Having the integration will remove the hassle for you as the company to pass on that information to the provider. Having the information accessible by the provider saves you time as they receive the information instantaneously and can feed and update your payroll accordingly. So, make sure to take note of what technologies you use and what your potential payroll provider uses. Integration is the most preferable situation; payroll is complicated enough; keeping it streamlined will save you the trouble.

3. Are they reachable?

There is no point having a provider if you can’t reach them. Payroll, while analytical, is human at its core. If you have questions, queries, concerns or need an issue to be remedied, who are you going to talk to? If you correspond exclusively via email or messenger, that is a red flag. You don’t know who you are talking to and you cannot be sure if this is the same person you spoke to last time, to continue the conversation.

In addition, you should have one point-of-contact. Knowing who you are dealing with is important, and it helps you build a relationship with them, and also minimise delays. It also helps when needing to reach someone urgently – you don’t want to be waiting for an email or message back, which is why you need someone who you can call and speak to.

4. Do I have access with the local team?

If you are considering a multi-country payroll provider, you should know what the process is when contacting them. For example, some providers have a manager who acts as a middle-person between you and the payroll team. Sometimes managers could be in charge of multiple countries and they themselves could be located abroad.

So, in that case you have a time-zone to contend with, and given the sheer number of countries they could be managing, they will most likely be unaware of local regulations and laws pertaining to your country. Having someone acting as a messenger between you and your payroll team could lead to significant delays. That’s why you need to be aware of those processes. You should also be sure to confirm that your team is local, has local expertise, and they are up-to-date on the country’s specific payroll requirements.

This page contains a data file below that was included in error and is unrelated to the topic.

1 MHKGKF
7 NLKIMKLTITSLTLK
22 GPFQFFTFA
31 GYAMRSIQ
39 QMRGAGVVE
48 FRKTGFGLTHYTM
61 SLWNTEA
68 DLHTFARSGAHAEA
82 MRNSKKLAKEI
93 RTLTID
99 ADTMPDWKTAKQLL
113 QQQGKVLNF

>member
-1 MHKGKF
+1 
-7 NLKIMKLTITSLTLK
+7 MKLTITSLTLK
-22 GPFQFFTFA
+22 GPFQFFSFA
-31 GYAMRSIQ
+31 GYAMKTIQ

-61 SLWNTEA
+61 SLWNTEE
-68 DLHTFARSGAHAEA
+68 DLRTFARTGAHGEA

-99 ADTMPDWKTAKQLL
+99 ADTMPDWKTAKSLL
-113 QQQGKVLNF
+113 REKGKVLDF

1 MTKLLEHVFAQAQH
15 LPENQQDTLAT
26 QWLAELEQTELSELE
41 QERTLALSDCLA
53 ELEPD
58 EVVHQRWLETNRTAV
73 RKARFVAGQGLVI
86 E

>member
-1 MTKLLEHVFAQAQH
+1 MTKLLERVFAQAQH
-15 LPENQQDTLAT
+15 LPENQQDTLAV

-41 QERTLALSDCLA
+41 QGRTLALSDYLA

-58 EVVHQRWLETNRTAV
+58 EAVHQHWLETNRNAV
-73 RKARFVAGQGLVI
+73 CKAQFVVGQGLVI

5. What measures do they have in place regarding data protection and breaches?

Privacy is essential. When working with highly sensitive data like payroll which includes your employee’s full name, bank details, tax numbers, and the like, security is of the utmost importance. When considering a payroll provider, you should ask about their processes in place and what they do in the event of a breach.

They should have recovery plans, a business continuity plan and have regular audits to ensure compliance and the highest level of protection. The last thing you want are massive security breaches and disruptions. Which is why a payroll provider should be enlisting not only responsive plans in the case of a breach, but also preventative ones.